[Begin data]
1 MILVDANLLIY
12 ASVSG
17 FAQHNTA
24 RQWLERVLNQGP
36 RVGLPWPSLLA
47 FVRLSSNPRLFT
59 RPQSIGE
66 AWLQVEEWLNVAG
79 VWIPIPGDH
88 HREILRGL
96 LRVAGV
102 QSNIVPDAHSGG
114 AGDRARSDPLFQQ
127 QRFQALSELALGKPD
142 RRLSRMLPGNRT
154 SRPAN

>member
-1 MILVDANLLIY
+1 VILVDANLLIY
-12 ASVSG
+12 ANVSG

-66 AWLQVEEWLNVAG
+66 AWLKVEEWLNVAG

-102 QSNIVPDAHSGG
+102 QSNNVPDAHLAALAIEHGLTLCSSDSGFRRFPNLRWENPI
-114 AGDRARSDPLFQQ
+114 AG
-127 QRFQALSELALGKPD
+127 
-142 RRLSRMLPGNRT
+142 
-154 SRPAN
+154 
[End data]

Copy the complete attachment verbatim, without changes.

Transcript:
1 MILVDANLLIY
12 ASVSG
17 FAQHNTA
24 RQWLERVLNQGP
36 RVGLPWPSLLA
47 FVRLSSNPRLFT
59 RPQSIGE
66 AWLQVEEWLNVAG
79 VWIPIPGDH
88 HREILRGL
96 LRVAGV
102 QSNIVPDAHSGG
114 AGDRARSDPLFQQ
127 QRFQALSELALGKPD
142 RRLSRMLPGNRT
154 SRPAN

>member
-1 MILVDANLLIY
+1 VILVDANLLIY
-12 ASVSG
+12 ANVSG

-66 AWLQVEEWLNVAG
+66 AWLKVEEWLNVAG

-102 QSNIVPDAHSGG
+102 QSNNVPDAHLAALAIEHGLTLCSSDSGFRRFPNLRWENPI
-114 AGDRARSDPLFQQ
+114 AG
-127 QRFQALSELALGKPD
+127 
-142 RRLSRMLPGNRT
+142 
-154 SRPAN
+154 